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How should MPs use social media?

31 March 2016

Social media gives MPs a huge opportunity to attract positive attention in mainstream media, but so many seem to hit the headlines for the wrong reasons after posting thoughtless updates.

This week it was Labour’s Sue Moroney after offending the owner of a ‘flashy beach house’ who had not removed the alternative flag following the referendum. She was followed by Metiria Turei who posted that, ‘Me and my mate hooning in the car on a low-alcohol cider,’ followed by the hashtag SHITE. This was one of a number of strange tweets from Turei, including one with a picture of her with the cider, on her way to the premiere of Wilderpeople.

To be fair to these two, they are not the only MPs who have got into trouble on social media.

So how should MPs use social media to hit the headlines in mainstream media?

Anyone who has been to one of my media training workshops will understand what the news media are looking for in their sound bites and quotes. They no longer want basic points. They now want powerful language that helps them bring their stories to life.

This is the only way to keep people interested in their stories. There are so many alternatives for people now that stories must be exciting. It’s no longer enough for them to be informative.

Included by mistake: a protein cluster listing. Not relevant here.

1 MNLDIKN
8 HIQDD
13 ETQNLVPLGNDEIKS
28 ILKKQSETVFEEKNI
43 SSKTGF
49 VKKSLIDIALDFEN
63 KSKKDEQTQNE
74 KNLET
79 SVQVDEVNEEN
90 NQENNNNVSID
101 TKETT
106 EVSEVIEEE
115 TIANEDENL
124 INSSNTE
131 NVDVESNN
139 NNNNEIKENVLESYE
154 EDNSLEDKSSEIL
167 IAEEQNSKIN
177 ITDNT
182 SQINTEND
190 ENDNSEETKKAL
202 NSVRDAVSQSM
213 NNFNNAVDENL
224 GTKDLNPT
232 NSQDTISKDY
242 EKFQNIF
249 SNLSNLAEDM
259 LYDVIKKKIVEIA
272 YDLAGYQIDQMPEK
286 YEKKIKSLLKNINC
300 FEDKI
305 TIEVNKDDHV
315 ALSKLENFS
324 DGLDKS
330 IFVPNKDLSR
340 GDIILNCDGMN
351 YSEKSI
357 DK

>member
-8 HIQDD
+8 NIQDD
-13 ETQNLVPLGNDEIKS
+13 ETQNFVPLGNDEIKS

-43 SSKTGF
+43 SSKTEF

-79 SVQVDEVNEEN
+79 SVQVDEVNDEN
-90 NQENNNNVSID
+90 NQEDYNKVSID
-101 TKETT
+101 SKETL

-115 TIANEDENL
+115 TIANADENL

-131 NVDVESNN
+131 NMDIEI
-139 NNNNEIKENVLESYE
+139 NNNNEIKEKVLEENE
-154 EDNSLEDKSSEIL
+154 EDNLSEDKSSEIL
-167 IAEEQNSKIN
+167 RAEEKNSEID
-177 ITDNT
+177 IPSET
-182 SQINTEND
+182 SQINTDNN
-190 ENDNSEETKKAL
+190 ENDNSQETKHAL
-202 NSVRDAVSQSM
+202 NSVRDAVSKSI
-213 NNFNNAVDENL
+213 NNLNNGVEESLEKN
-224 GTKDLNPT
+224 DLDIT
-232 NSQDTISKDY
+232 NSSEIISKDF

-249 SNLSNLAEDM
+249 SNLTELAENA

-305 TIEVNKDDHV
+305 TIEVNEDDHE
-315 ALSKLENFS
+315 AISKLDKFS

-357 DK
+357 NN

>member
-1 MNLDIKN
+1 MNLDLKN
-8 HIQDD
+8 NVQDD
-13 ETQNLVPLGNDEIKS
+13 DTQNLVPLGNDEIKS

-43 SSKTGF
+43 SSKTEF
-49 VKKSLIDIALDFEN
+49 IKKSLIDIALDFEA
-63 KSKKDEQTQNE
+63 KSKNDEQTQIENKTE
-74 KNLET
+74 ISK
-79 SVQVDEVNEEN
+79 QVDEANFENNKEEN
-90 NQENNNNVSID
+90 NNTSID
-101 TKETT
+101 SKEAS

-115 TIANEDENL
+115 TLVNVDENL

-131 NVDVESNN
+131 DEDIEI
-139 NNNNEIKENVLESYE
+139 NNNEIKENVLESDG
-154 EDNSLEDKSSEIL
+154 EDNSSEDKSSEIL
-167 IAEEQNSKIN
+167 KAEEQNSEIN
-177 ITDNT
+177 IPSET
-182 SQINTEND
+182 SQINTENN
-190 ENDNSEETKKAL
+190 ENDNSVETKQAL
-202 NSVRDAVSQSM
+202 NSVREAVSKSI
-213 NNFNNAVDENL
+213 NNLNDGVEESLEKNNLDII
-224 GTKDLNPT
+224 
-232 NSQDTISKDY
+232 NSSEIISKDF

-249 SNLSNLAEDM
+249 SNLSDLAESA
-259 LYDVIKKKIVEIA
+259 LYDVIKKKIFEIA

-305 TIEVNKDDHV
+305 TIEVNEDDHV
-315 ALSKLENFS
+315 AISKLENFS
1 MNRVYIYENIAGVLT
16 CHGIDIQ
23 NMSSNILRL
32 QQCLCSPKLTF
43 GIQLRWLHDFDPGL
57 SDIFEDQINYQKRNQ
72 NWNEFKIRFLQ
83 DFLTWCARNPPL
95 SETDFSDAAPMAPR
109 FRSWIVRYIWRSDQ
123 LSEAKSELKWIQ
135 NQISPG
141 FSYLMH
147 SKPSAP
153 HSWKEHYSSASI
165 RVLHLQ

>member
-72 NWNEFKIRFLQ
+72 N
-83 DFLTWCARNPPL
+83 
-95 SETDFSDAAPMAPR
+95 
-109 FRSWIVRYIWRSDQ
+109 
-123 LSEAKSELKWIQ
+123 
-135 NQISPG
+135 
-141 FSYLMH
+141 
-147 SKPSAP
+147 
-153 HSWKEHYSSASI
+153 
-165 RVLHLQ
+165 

This creates a major opportunity for MPs and anyone else who wants positive media attention. The answer is to dress up social media posts in this language, but only on important issues. For example, if a party message was, “Police should be able to carry guns,” that’s boring. Instead say, “How many more police have to die before we give them a gun?” I don’t need to tell you which one of those statements is more exciting.

If MPs gave some real thought as to the points they want to get through on social media and dressed them up like this, mainstream media would lap them up.

The opportunity is there. So why don’t more take it instead of hitting the headlines for the wrong reasons? Your guess is as good as mine.

For more on my media training workshops, contact pete@mediatrainingnz.co.nz or 029 200 8555.

Filed under Media Training

Written by

Pete is a leading New Zealand media trainer and regular blogger for his company, Media Training NZ . He has helped leaders from all sectors of society communicate with the media and other stakeholders. Pete is a former daily newspaper reporter and press secretary in the New Zealand government. From these roles, he understands the media process from both sides of the camera.

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